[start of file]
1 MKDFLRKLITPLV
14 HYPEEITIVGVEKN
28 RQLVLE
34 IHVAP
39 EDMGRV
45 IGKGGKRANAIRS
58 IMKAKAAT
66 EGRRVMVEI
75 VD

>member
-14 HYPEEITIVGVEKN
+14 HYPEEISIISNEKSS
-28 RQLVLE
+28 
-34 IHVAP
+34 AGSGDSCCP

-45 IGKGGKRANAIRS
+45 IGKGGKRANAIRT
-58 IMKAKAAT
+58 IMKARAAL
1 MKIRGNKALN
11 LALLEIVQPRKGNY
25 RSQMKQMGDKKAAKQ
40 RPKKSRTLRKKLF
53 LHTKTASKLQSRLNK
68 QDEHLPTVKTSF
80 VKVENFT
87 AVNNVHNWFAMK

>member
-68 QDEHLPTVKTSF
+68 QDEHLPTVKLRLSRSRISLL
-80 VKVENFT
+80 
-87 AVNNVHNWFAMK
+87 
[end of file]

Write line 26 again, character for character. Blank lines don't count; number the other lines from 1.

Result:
68 QDEHLPTVKTSF